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INTRODUCTION When William Congreve died in 1729 he left a collection of books which his old friend and publisher, Jacob Tonson, described (in a letter preserved at the Bodleian) as “genteel & well chosen.” Tonson thought so well of the collection that he urged his nephew, then his agent in London, to purchase Congreve’s books. But Congreve had willed them to Henrietta, the young Duchess of Marlborough, who was much... more...

INTRODUCTION Being to direct this discourse to the tradesmen of this nation, it is needful, in order to make the substance of this work and the subject of it agree together, that I should in a few words explain the terms, and tell the reader who it is we understand by the word tradesman, and how he is to be qualified in order to merit the title of complete. This is necessary, because the said term tradesman is understood by several people,... more...

THE BACHELOR IN PUBLIC. The average man is judged by his appearance and his deportment in public. His dress, his bearing, his conduct toward women and his fellow-men, are telling characteristics. In the street, when walking with a woman—the term "lady" being objectionable, except in case of distinction—every man should be on his mettle. Common sense, which is the basis of all etiquette, teaches him that he should be her protector.... more...

AN OAK BUFFET Finished Buffet Details of Buffet The accompanying sketch and detail drawing show a design of a buffet wherein refinement of outline and harmony of details are conspicuously regarded. Quarter-sawed oak is the most suitable wood for this handsome piece of mission furniture. The material should be ordered from the mill ready cut to length, squared and sanded. Following is a list of the stock needed: 2 back posts, 2 by 2 by... more...

Many Thoughts of Many Minds. Ability.—No man is without some quality, by the due application of which he might deserve well of the world; and whoever he be that has but little in his power should be in haste to do that little, lest he be confounded with him that can do nothing.—Dr. Johnson. We judge ourselves by what we feel capable of doing, while others judge us by what we have already done.—Longfellow. Every person is... more...


A 1 Abilities—No man's abilities are so remarkably shining, as not to stand in need of a proper opportunity, a patron, and even the praises of a friend, to recommend them to the notice of the world. —Pliny. 2 Absence, with all its pains,Is by this charming moment wip'd away. 3 Abuse is the weapon of the vulgar. —Goodrich. 4 It is told of Admiral Collingwood that on his travels he carried a bag of acorns, and... more...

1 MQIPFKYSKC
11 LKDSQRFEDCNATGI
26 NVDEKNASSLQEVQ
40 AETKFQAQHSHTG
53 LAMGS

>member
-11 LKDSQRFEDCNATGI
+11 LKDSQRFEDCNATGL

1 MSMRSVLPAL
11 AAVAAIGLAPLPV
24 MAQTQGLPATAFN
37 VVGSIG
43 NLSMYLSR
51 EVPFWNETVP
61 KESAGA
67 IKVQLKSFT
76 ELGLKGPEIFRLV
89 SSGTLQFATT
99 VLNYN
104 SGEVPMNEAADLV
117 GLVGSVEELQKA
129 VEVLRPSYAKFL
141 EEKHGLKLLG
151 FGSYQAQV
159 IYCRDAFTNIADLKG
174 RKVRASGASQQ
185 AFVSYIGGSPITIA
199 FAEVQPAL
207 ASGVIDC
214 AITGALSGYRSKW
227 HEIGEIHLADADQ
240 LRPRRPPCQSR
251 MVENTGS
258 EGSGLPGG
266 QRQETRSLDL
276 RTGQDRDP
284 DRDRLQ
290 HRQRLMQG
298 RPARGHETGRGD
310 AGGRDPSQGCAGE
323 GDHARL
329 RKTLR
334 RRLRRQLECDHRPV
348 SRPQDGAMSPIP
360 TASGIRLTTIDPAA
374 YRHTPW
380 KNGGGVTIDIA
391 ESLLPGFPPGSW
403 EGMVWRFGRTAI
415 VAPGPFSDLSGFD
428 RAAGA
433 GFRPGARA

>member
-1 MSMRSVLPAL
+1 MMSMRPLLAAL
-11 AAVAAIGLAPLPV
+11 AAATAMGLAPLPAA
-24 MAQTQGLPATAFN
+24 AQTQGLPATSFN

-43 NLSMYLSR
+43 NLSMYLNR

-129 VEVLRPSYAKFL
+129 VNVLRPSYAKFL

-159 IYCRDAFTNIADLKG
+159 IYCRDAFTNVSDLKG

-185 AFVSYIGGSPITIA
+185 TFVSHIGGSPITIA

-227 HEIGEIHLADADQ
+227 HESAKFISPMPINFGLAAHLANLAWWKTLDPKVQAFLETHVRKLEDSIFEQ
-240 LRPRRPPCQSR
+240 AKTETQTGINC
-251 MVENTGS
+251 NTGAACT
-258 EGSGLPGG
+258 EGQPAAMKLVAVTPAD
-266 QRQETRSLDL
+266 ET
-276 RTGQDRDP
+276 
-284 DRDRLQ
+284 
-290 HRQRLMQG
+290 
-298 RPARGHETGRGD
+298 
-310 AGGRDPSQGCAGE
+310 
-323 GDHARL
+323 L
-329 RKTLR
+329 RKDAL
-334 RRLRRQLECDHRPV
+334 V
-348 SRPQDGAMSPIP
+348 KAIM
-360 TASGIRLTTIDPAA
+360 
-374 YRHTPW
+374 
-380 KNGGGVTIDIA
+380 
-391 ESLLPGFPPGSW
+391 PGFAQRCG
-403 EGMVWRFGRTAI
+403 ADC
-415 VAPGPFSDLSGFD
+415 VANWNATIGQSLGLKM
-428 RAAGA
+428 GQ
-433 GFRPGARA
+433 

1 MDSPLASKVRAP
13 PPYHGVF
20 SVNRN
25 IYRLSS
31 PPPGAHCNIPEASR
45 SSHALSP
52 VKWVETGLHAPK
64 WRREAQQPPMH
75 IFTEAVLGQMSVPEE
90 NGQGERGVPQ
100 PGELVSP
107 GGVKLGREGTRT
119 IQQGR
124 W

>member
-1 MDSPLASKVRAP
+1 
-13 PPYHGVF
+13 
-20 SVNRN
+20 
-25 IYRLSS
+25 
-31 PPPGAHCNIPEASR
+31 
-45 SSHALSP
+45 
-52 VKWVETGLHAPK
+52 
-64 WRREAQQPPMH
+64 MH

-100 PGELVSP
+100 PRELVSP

It is very easy to gain a knowledge of the stars, if the learner sets to work in the proper manner. But he commonly meets with a difficulty at the outset of his task. He provides himself with a set of the ordinary star-maps, and then finds himself at a loss how to make use of them. Such maps tell him nothing of the position of the constellations on the sky. If he happen to recognize a constellation, then indeed his maps, if properly constructed,... more...

SHAKESPEARE. TEMPEST. Act i. Sc. 2. There's nothing ill can dwell in such a temple:If the ill spirit have so fair a house,Good things will strive to dwell with 't. Act i. Sc. 2. I will be correspondent to command,And do my spiriting gently. Act ii. Sc. 2. A very ancient and fishlike smell. Act ii. Sc. 2. Misery acquaints a man with strange bed-fellows. Act iv. Sc. 1. Our revels row are ended: these our actors,As I foretold you, were... more...

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DODWELL, EDWARD (1767-1832), English traveller and writer on archaeology. He belonged to the same family as Henry Dodwell the theologian, and was educated at Trinity College, Cambridge. He travelled from 1801 to 1806 in Greece, and spent the rest of his life for the most part in Italy, at Naples and Rome. He died at Rome on the 13th of May 1832, from the effects of an illness contracted in 1830 during a visit of exploration to the Sabine... more...

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DIAMETER (from the Gr. διά, through, μέτρον, measure), in geometry, a line passing through the centre of a circle or conic section and terminated by the curve; the “principal diameters” of the ellipse and hyperbola coincide with the “axes” and are at right angles; “conjugate diameters” are such that each bisects chords parallel to the other. The diameter of a quadric... more...